Women experience unique and varied hormonal changes at different life stages that may influence their oral health; pregnancy is no exception. During such an exciting and overwhelming time, your oral health may be neglected. Understanding these changes — combined with regular dental examinations and preventive care—is the best way to practise good oral health habits during this time. Today, Dr. Jaleel and the rest of the Ottawa Fairlawn Dental team compile a Q and A for all you need to know about how to take care of your teeth while pregnant.
Why should I tell my dentist I’m pregnant?
The dentist is a patient’s best source of advice on how to achieve and maintain optimal oral health at all times, and especially when a patient is pregnant. It’s important to remember normal pregnancy is not an illness; it’s a temporary condition. Remember, good oral health and habits in the mom are the best first steps in baby’s oral health.
Why are my gums bleeding more?
Hormone levels change considerably during pregnancy. The most common thing dentists notice in pregnant patients is that their gums can become inflamed and bleed more easily. This is due to changes in mouth bacteria that feed on the extra hormones secreted during pregnancy, and in the overall increase of fluid levels in the body as the pregnancy progresses. Regular professional dental cleanings are an important part of reducing the inflammation that can occur during pregnancy — as well as the patient’s own daily home care. Ask our Ottawa dental team about what type of solutions fit your needs. If you continue to have problems with your gums post-birth, book an appointment and talk to Dr. Jaleel.
At what point in my pregnancy should I schedule a dental exam with my dentist?
The Public Health Agency of Canada suggests scheduling an examination by your Ottawa dentist during the first trimester to have your oral health diagnosed. Sometimes, the six-month routine visit (which included scaling, polishing and a fluoride treatment) may be doubled – every three months instead of every six. Dr. Jaleel wants to ensure you have healthy gums the whole way through my pregnancy.
Should I have a dental X-ray taken while pregnant?
It’s safe to have dental radiographs taken during pregnancy; although, dentists tend to avoid them, except in the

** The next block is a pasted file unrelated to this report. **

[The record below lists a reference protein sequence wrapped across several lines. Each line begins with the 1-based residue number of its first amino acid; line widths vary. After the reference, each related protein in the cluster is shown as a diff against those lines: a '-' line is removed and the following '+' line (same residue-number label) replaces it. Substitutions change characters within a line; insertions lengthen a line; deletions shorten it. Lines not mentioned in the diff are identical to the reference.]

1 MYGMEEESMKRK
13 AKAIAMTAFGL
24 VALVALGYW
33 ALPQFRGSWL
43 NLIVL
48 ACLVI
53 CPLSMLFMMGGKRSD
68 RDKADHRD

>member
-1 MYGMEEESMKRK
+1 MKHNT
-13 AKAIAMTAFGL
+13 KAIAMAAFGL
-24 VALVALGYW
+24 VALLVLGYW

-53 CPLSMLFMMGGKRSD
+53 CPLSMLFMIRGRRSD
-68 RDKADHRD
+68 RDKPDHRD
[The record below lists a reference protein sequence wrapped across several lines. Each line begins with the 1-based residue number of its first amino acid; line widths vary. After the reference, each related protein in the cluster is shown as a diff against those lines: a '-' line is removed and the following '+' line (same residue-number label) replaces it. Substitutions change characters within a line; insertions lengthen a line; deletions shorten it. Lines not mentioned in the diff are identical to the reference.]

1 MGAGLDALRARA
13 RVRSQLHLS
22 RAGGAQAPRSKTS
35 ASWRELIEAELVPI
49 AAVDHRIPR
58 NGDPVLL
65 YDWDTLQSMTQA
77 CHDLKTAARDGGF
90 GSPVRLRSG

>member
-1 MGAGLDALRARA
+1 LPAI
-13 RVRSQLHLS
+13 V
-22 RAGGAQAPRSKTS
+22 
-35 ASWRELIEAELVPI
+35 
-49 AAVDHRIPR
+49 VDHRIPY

case of a dental emergency. If a patient has an acute infection (such as an abscess), it’s important this be treated promptly. Emergency care during pregnancy is not only safe, it’s also essential. There are certain types of local anesthetics that are avoided during pregnancy, as well as certain prescription pain medication and antibiotics. If you require X-rays, you and your baby will be shielded from the low dose of radiation by a lead apron.
Can vomiting during pregnancy cause problems with my teeth? Will my frequent ‘morning’ sickness have an effect on my enamel or gums?
Stomach acid can damage the surface of your teeth and promote tooth decay. Rinse your mouth with water after throwing up and don’t brush your teeth right away, since doing so tends to brush the acids into the teeth. If vomiting is really severe, you can rinse with a neutralizing rinse made by adding a teaspoon of baking soda to room-temperature water and swishing, then spitting it out.
Is it true a woman loses one tooth for every pregnancy?
No, that’s an old spouses’ tale. The calcium needed to make your baby’s teeth comes directly from your diet, not from your own teeth. However, if you don’t get enough calcium while pregnant, your body will provide this essential mineral from the calcium in your bones, putting your bones at risk. Even though the best source of nutrients is a well-balanced diet, with a wide variety of fruits, vegetables and dairy products, many pregnant women find it difficult to achieve this if they are suffering from pregnancy related nausea and vomiting. Ask you obstetrician or physician, or nutritionist what additional supplements may be needed.